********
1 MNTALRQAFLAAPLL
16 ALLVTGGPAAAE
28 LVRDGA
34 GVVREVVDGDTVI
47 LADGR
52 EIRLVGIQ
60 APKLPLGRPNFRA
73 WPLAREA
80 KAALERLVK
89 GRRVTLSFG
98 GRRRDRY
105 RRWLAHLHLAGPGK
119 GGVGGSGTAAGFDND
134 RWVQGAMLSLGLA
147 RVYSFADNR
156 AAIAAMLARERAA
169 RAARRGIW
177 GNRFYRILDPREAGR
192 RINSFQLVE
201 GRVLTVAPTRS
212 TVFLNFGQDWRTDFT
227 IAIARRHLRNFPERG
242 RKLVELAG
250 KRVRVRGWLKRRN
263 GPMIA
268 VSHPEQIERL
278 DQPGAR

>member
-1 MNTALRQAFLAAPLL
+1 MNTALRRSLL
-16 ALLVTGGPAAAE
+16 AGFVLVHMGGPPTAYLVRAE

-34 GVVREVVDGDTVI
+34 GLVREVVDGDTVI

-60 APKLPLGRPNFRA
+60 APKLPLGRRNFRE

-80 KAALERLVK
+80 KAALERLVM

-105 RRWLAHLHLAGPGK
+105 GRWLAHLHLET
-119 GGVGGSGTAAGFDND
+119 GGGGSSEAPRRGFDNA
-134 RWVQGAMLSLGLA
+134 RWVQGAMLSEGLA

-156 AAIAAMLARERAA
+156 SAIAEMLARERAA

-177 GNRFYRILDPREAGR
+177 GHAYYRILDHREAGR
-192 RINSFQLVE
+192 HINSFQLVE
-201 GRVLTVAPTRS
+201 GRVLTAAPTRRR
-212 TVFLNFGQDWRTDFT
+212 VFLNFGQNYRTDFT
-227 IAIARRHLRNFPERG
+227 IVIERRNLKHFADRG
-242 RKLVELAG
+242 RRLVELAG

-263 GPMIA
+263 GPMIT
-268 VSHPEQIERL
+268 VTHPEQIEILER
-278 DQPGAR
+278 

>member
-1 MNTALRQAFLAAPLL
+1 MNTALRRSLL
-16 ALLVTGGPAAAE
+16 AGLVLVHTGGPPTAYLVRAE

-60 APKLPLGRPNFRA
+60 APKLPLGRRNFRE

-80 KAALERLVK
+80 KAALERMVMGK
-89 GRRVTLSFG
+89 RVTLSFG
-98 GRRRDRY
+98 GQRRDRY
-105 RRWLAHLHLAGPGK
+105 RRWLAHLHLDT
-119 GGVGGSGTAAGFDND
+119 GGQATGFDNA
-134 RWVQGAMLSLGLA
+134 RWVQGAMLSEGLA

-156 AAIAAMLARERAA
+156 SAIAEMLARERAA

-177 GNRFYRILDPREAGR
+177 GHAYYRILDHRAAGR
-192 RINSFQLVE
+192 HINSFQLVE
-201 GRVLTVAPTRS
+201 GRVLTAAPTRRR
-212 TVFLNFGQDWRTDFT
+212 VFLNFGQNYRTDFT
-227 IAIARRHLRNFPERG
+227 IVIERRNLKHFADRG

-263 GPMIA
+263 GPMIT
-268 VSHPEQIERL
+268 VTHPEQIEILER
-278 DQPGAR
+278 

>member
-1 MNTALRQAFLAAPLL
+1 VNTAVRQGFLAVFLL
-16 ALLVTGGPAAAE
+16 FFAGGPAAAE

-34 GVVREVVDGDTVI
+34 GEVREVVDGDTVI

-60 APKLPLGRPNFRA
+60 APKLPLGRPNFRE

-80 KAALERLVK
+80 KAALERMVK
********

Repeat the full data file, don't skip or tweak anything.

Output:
1 MNTALRQAFLAAPLL
16 ALLVTGGPAAAE
28 LVRDGA
34 GVVREVVDGDTVI
47 LADGR
52 EIRLVGIQ
60 APKLPLGRPNFRA
73 WPLAREA
80 KAALERLVK
89 GRRVTLSFG
98 GRRRDRY
105 RRWLAHLHLAGPGK
119 GGVGGSGTAAGFDND
134 RWVQGAMLSLGLA
147 RVYSFADNR
156 AAIAAMLARERAA
169 RAARRGIW
177 GNRFYRILDPREAGR
192 RINSFQLVE
201 GRVLTVAPTRS
212 TVFLNFGQDWRTDFT
227 IAIARRHLRNFPERG
242 RKLVELAG
250 KRVRVRGWLKRRN
263 GPMIA
268 VSHPEQIERL
278 DQPGAR

>member
-1 MNTALRQAFLAAPLL
+1 MNTALRRSLL
-16 ALLVTGGPAAAE
+16 AGFVLVHMGGPPTAYLVRAE

-34 GVVREVVDGDTVI
+34 GLVREVVDGDTVI

-60 APKLPLGRPNFRA
+60 APKLPLGRRNFRE

-80 KAALERLVK
+80 KAALERLVM

-105 RRWLAHLHLAGPGK
+105 GRWLAHLHLET
-119 GGVGGSGTAAGFDND
+119 GGGGSSEAPRRGFDNA
-134 RWVQGAMLSLGLA
+134 RWVQGAMLSEGLA

-156 AAIAAMLARERAA
+156 SAIAEMLARERAA

-177 GNRFYRILDPREAGR
+177 GHAYYRILDHREAGR
-192 RINSFQLVE
+192 HINSFQLVE
-201 GRVLTVAPTRS
+201 GRVLTAAPTRRR
-212 TVFLNFGQDWRTDFT
+212 VFLNFGQNYRTDFT
-227 IAIARRHLRNFPERG
+227 IVIERRNLKHFADRG
-242 RKLVELAG
+242 RRLVELAG

-263 GPMIA
+263 GPMIT
-268 VSHPEQIERL
+268 VTHPEQIEILER
-278 DQPGAR
+278 

>member
-1 MNTALRQAFLAAPLL
+1 MNTALRRSLL
-16 ALLVTGGPAAAE
+16 AGLVLVHTGGPPTAYLVRAE

-60 APKLPLGRPNFRA
+60 APKLPLGRRNFRE

-80 KAALERLVK
+80 KAALERMVMGK
-89 GRRVTLSFG
+89 RVTLSFG
-98 GRRRDRY
+98 GQRRDRY
-105 RRWLAHLHLAGPGK
+105 RRWLAHLHLDT
-119 GGVGGSGTAAGFDND
+119 GGQATGFDNA
-134 RWVQGAMLSLGLA
+134 RWVQGAMLSEGLA

-156 AAIAAMLARERAA
+156 SAIAEMLARERAA

-177 GNRFYRILDPREAGR
+177 GHAYYRILDHRAAGR
-192 RINSFQLVE
+192 HINSFQLVE
-201 GRVLTVAPTRS
+201 GRVLTAAPTRRR
-212 TVFLNFGQDWRTDFT
+212 VFLNFGQNYRTDFT
-227 IAIARRHLRNFPERG
+227 IVIERRNLKHFADRG

-263 GPMIA
+263 GPMIT
-268 VSHPEQIERL
+268 VTHPEQIEILER
-278 DQPGAR
+278 

>member
-1 MNTALRQAFLAAPLL
+1 VNTAVRQGFLAVFLL
-16 ALLVTGGPAAAE
+16 FFAGGPAAAE

-34 GVVREVVDGDTVI
+34 GEVREVVDGDTVI

-60 APKLPLGRPNFRA
+60 APKLPLGRPNFRE

-80 KAALERLVK
+80 KAALERMVK